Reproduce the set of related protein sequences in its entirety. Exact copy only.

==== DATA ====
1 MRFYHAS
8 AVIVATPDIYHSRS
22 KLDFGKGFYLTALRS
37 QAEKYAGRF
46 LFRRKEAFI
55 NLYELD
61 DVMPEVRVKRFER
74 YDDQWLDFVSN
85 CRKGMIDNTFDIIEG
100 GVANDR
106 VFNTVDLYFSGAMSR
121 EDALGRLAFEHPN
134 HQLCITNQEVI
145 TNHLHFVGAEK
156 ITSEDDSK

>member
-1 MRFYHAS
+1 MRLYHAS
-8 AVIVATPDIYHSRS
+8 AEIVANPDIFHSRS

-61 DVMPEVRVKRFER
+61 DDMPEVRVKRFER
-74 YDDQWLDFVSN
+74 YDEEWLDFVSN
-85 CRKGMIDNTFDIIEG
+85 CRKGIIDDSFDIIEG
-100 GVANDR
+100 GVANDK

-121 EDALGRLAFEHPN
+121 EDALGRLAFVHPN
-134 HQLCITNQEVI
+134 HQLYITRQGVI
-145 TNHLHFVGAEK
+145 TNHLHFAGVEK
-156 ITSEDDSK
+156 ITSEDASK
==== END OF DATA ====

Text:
1 MRFYHAS
8 AVIVATPDIYHSRS
22 KLDFGKGFYLTALRS
37 QAEKYAGRF
46 LFRRKEAFI
55 NLYELD
61 DVMPEVRVKRFER
74 YDDQWLDFVSN
85 CRKGMIDNTFDIIEG
100 GVANDR
106 VFNTVDLYFSGAMSR
121 EDALGRLAFEHPN
134 HQLCITNQEVI
145 TNHLHFVGAEK
156 ITSEDDSK

>member
-1 MRFYHAS
+1 MRLYHAS
-8 AVIVATPDIYHSRS
+8 AEIVANPDIFHSRS

-61 DVMPEVRVKRFER
+61 DDMPEVRVKRFER
-74 YDDQWLDFVSN
+74 YDEEWLDFVSN
-85 CRKGMIDNTFDIIEG
+85 CRKGIIDDSFDIIEG
-100 GVANDR
+100 GVANDK

-121 EDALGRLAFEHPN
+121 EDALGRLAFVHPN
-134 HQLCITNQEVI
+134 HQLYITRQGVI
-145 TNHLHFVGAEK
+145 TNHLHFAGVEK
-156 ITSEDDSK
+156 ITSEDASK